When looking at buying new tires, don’t forget to also consider your spare tire. Having a reliable spare will be crucial should you unexpectedly end up with a flat tire. Spare tires come either as full-size tires or compact tires. Essentially, a full-size spare tire will serve as a fifth tire for your vehicle when needed. If one of your main tires were to go flat or blowout, you would be covered for the long term with this replacement tire. Alternatively, a compact spare will simply serve as a temporary solution that should only be driven on long enough to get you to a tire shop for a replacement tire.

Mud tires will be the most fitting choice for those who frequently drive their vehicle in tricky off-road conditions. These tires have a deep, rugged tread pattern that can easily handle thick mud or soft sand better than any other type of tire. However, compared to other tire types, these tires won’t provide as smooth or quiet a ride when driven on normal roads.

If you are considering changing to a different type of tire or wheel/tire size, it is highly recommended that you consult with the experts in a professional tire shop first (like you’ll find here at Goodguys Tire & Auto Repair). Our manufacturer-trained professionals can help ensure that your new tires properly fit your wheels and driving needs while not jeopardizing your vehicle’s handling, steering, and ground clearance.

How to Extend the Life of Your New Tires

New, high-quality tires can be a significant investment. But having reliable tires on your vehicle is necessary for its performance and safety on the road. By including your tires in your vehicle’s preventative maintenance routine and being mindful of a few things, you can help significantly extend the lifespan of your new tires.

Some of the ways you can protect your tires include:

1. Check the Tire Air Pressure Regularly

One of the easiest ways to extend the life of the tread is to maintain the proper air pressure. Improper air pressure can increase the wear and tear put on your tires and the chance of a blowout. Plus, it can also cause sluggish handling, increase stopping distance, and reduce fuel mileage. So, ensuring that your tires stay at the proper pressure helps extend the tread life, ensures your vehicle’s safety, and saves you money at the pump.

2. Have a Tire Rotation Done Every 5,000 Miles

With many vehicles, only two wheels “drive” the vehicle at a time, which naturally causes the tires to wear unevenly. On front-wheel-drive vehicles, the front tires will wear faster, while on rear-wheel-drive vehicles, the back tires will wear faster. Vehicles with all-wheel drive can also see uneven tire wear when they routinely shift the main drive from one wheel to another. So, routinely having your tires rotated roughly every 5,000 miles will help even out treadwear and extend the life of the tires.

3. Keep the Wheels/Tires Balanced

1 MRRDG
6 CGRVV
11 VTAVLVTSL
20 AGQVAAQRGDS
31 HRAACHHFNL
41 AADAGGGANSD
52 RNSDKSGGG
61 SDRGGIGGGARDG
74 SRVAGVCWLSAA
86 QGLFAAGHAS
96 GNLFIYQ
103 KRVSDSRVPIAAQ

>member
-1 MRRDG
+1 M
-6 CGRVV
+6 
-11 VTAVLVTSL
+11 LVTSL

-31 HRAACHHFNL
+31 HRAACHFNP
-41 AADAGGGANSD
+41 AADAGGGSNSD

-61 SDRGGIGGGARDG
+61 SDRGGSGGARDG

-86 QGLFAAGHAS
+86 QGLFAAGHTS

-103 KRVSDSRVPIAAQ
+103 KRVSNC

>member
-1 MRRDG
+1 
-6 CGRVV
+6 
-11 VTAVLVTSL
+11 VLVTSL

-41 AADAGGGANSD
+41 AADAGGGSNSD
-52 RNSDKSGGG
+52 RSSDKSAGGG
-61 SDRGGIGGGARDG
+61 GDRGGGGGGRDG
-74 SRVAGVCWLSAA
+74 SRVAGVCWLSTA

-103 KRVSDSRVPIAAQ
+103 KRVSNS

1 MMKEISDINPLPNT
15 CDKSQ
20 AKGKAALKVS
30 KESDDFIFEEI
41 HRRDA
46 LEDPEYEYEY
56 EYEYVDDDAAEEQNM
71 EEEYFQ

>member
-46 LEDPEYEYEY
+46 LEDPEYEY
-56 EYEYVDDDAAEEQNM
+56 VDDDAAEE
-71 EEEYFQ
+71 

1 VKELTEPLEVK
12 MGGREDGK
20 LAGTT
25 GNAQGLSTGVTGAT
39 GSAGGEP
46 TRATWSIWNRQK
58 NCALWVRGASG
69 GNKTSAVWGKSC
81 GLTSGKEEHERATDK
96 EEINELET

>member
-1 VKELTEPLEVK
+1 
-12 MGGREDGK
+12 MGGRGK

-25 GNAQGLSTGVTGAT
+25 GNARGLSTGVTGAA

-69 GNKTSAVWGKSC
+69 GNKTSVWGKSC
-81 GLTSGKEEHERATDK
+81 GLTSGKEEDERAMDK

Even when brand new, no tire is perfect. Every wheel/tire assembly will have a heavy spot in it. Just a tiny difference in weight can cause vibrating and uneven wearing when driving. Having the tires’ balance regularly checked will help prevent this from happening. And as the tires wear, the tiny weights used to balance them may need to be moved or changed. So, when you are having a tire rotation done, it is also a great time to have your wheels balanced.

4. Check the Car Alignment Twice a Year

Even the smallest misalignment can increase uneven tread wear and impact fuel efficiency. So, it is important to have your alignment checked every six months. Hitting a curb or pothole can also knock out the alignment, so bring your vehicle in to be checked ASAP if that happens. An alignment problem can cause vibrating or pulling, leading to uneven and/or excessive tire treadwear.

5. Be Mindful of Your Driving Habits

That squealing sound when you take off fast is the rubber of the tread being left on the road. And driving aggressively around curves will do just as much damage. So, if you want to extend the life of your tires, take it easy while driving on the road. This is especially true on broken pavement and rough roads.

6. Avoid Carrying Excessive Weight

It is important that when you are hauling heavy loads or towing, you make sure to stay below the max load capacity of your tires.

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Your Trusted Tire Shop in Fresno, CA, and Surrounding Areas

With the information we’ve covered above, you should be able to confidently walk into your local tire shop and know exactly what to expect, what to look for, and how to narrow down the options in new tires when that time comes.

When you are searching for a high-quality local tire shop, look no further than Goodguys Tires & Auto Repair! For all your tire needs, including tire repair, rotation, wheel balancing, and alignment, you can count on our ASE-certified expert mechanics. We can help determine the best tire maintenance schedule for your vehicle based on tire types and your driving habits. Our team uses professional tools and state-of-the-art equipment to help ensure that you get the best performance and longevity from your tires.

And when it’s time to shop for tires, you’ll find experts at each of our locations. They can answer any questions you may have, help you narrow down the variety of options, and help you pinpoint the best replacement tires that meet your needs.

Plus, we truly are your trusted one-stop auto care shop. Our mechanics have the experience and expertise to properly handle all your vehicle’s service and repair needs while also providing unmatched customer service and reasonable prices.

Professionals You Trust. Service Beyond Expectations.

At Goodguys Tires & Auto Repair, our highest priority is serving our customers. We are 100% committed to you, our valued customer. We strive to make every part of your experience with us hassle-free and pleasant. That’s why we’ve created our Customer Bill of Rights. These Rights are our pledge that your business with us is subject to the highest level of service from everyone in our company.